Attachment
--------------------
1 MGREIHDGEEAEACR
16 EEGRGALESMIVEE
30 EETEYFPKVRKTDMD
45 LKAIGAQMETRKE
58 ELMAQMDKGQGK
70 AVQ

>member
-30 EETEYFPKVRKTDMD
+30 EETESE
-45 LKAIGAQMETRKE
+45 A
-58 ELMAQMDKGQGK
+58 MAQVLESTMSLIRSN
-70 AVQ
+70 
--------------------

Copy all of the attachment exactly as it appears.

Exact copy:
1 MGREIHDGEEAEACR
16 EEGRGALESMIVEE
30 EETEYFPKVRKTDMD
45 LKAIGAQMETRKE
58 ELMAQMDKGQGK
70 AVQ

>member
-30 EETEYFPKVRKTDMD
+30 EETESE
-45 LKAIGAQMETRKE
+45 A
-58 ELMAQMDKGQGK
+58 MAQVLESTMSLIRSN
-70 AVQ
+70 